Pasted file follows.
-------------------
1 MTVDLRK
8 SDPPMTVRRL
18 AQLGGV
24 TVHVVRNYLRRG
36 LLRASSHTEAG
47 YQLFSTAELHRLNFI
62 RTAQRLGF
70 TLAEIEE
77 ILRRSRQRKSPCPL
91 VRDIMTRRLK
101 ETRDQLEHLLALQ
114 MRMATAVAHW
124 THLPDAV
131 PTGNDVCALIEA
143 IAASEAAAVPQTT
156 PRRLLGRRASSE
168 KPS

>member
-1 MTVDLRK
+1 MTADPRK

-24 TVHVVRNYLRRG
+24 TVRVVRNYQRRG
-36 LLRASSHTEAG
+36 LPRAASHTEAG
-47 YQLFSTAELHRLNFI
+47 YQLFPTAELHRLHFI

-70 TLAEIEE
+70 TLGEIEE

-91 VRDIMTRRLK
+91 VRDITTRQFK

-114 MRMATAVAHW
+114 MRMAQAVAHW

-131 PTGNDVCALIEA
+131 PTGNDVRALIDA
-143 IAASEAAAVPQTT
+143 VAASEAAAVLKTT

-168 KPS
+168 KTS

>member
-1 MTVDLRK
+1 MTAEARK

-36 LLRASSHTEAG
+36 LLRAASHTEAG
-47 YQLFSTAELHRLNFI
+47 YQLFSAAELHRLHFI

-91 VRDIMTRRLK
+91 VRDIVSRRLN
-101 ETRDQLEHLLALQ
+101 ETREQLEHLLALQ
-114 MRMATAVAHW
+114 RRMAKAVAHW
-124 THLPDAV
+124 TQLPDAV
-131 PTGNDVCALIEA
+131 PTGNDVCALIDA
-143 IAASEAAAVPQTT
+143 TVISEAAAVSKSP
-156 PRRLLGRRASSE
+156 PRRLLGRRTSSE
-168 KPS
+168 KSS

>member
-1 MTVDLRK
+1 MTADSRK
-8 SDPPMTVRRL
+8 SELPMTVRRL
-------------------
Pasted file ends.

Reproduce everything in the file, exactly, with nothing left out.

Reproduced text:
1 MTVDLRK
8 SDPPMTVRRL
18 AQLGGV
24 TVHVVRNYLRRG
36 LLRASSHTEAG
47 YQLFSTAELHRLNFI
62 RTAQRLGF
70 TLAEIEE
77 ILRRSRQRKSPCPL
91 VRDIMTRRLK
101 ETRDQLEHLLALQ
114 MRMATAVAHW
124 THLPDAV
131 PTGNDVCALIEA
143 IAASEAAAVPQTT
156 PRRLLGRRASSE
168 KPS

>member
-1 MTVDLRK
+1 MTADPRK

-24 TVHVVRNYLRRG
+24 TVRVVRNYQRRG
-36 LLRASSHTEAG
+36 LPRAASHTEAG
-47 YQLFSTAELHRLNFI
+47 YQLFPTAELHRLHFI

-70 TLAEIEE
+70 TLGEIEE

-91 VRDIMTRRLK
+91 VRDITTRQFK

-114 MRMATAVAHW
+114 MRMAQAVAHW

-131 PTGNDVCALIEA
+131 PTGNDVRALIDA
-143 IAASEAAAVPQTT
+143 VAASEAAAVLKTT

-168 KPS
+168 KTS

>member
-1 MTVDLRK
+1 MTAEARK

-36 LLRASSHTEAG
+36 LLRAASHTEAG
-47 YQLFSTAELHRLNFI
+47 YQLFSAAELHRLHFI

-91 VRDIMTRRLK
+91 VRDIVSRRLN
-101 ETRDQLEHLLALQ
+101 ETREQLEHLLALQ
-114 MRMATAVAHW
+114 RRMAKAVAHW
-124 THLPDAV
+124 TQLPDAV
-131 PTGNDVCALIEA
+131 PTGNDVCALIDA
-143 IAASEAAAVPQTT
+143 TVISEAAAVSKSP
-156 PRRLLGRRASSE
+156 PRRLLGRRTSSE
-168 KPS
+168 KSS

>member
-1 MTVDLRK
+1 MTADSRK
-8 SDPPMTVRRL
+8 SELPMTVRRL